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Wp-cron is used instead of “proper cron” for WordPress installations. The purpose of wp-cron is to handle automations, such as scheduled publication of content, running checks for updates, etc. Wp-cron can, however, cause a problem. The function is called at every page load, so if the site is well-visited, quite large, and/or complex, it may negatively affect page load speeds drastically.
In this guide, we’ll show you how you can increase performance on your site by deactivating wp-cron and instead use proper cron (which is run at set times, independent of visits on the site itself).
The first step is to disable wp-cron, which is done by adding a line to the settings file for WordPress:
Hence, edit the file wp-config.php associated with your WordPress installation. By default it resides in the document root for the site. You can use the File Manager through cPanel to edit the file, or by using SSH or FTP. In the latter case, download the file, edit it, and reupload it, overwriting the old file.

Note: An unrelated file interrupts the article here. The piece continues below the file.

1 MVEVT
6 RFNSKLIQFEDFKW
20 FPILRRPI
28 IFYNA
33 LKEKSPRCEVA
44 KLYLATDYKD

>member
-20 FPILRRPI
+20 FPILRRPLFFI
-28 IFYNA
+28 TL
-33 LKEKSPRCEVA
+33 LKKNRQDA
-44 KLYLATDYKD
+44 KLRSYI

Find the line
/* That’s all, stop editing! Happy blogging. */
Above that line, enter the following:
This tells WordPress to disable wp-cron.
Create a cron job
At this moment, no automatic functions on your WordPress installation will work, so you need to set up a cron job as soon as possible. We have written the following general guide about how to set up cron jobs on web hosting accounts with us.
We recommend that you set the cron job to trigger every five to 15 minutes, and the command you should use is:
wget -O /dev/null -o /dev/null "https://exempel.se/wp-cron.php?doing_wp_cron" > /dev/null 2>&1
https://exempel.se to what is correct for your site’s domain. (Also correct https to http if you’re not using https. We always recommend using https though.)
Once you’ve saved the cron job, automations on your site will be managed by cron on the server, instead of wp-cron, which should reduce the site’s impact on the server – making the site run faster.